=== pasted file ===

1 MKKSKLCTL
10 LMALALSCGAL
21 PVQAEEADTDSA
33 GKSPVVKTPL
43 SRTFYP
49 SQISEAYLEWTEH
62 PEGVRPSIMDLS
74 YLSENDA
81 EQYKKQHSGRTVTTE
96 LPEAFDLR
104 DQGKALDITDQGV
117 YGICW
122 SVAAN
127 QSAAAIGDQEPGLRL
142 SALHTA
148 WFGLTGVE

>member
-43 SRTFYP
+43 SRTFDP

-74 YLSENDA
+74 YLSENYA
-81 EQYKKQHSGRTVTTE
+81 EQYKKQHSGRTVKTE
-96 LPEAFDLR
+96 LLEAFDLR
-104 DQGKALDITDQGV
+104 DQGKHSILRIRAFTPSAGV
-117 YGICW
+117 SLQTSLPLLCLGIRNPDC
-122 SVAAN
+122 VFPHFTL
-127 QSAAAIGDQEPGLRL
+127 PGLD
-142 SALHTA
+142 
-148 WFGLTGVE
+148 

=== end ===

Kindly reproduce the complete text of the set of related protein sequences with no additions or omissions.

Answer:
1 MKKSKLCTL
10 LMALALSCGAL
21 PVQAEEADTDSA
33 GKSPVVKTPL
43 SRTFYP
49 SQISEAYLEWTEH
62 PEGVRPSIMDLS
74 YLSENDA
81 EQYKKQHSGRTVTTE
96 LPEAFDLR
104 DQGKALDITDQGV
117 YGICW
122 SVAAN
127 QSAAAIGDQEPGLRL
142 SALHTA
148 WFGLTGVE

>member
-43 SRTFYP
+43 SRTFDP

-74 YLSENDA
+74 YLSENYA
-81 EQYKKQHSGRTVTTE
+81 EQYKKQHSGRTVKTE
-96 LPEAFDLR
+96 LLEAFDLR
-104 DQGKALDITDQGV
+104 DQGKHSILRIRAFTPSAGV
-117 YGICW
+117 SLQTSLPLLCLGIRNPDC
-122 SVAAN
+122 VFPHFTL
-127 QSAAAIGDQEPGLRL
+127 PGLD
-142 SALHTA
+142 
-148 WFGLTGVE
+148 